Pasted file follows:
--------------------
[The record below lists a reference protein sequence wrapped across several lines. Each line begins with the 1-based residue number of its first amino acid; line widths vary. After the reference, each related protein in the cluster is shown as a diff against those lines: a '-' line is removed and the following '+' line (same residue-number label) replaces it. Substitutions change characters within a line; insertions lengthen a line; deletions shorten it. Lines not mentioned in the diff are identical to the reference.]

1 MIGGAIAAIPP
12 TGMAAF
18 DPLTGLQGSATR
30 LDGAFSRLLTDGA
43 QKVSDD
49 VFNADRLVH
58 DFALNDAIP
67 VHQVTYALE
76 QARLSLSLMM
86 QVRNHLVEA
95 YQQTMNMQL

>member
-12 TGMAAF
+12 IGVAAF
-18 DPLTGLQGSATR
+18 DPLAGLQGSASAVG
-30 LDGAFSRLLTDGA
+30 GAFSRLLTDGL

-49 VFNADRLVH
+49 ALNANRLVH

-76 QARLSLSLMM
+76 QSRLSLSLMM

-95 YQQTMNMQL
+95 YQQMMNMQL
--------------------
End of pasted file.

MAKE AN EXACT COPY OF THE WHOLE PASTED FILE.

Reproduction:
[The record below lists a reference protein sequence wrapped across several lines. Each line begins with the 1-based residue number of its first amino acid; line widths vary. After the reference, each related protein in the cluster is shown as a diff against those lines: a '-' line is removed and the following '+' line (same residue-number label) replaces it. Substitutions change characters within a line; insertions lengthen a line; deletions shorten it. Lines not mentioned in the diff are identical to the reference.]

1 MIGGAIAAIPP
12 TGMAAF
18 DPLTGLQGSATR
30 LDGAFSRLLTDGA
43 QKVSDD
49 VFNADRLVH
58 DFALNDAIP
67 VHQVTYALE
76 QARLSLSLMM
86 QVRNHLVEA
95 YQQTMNMQL

>member
-12 TGMAAF
+12 IGVAAF
-18 DPLTGLQGSATR
+18 DPLAGLQGSASAVG
-30 LDGAFSRLLTDGA
+30 GAFSRLLTDGL

-49 VFNADRLVH
+49 ALNANRLVH

-76 QARLSLSLMM
+76 QSRLSLSLMM

-95 YQQTMNMQL
+95 YQQMMNMQL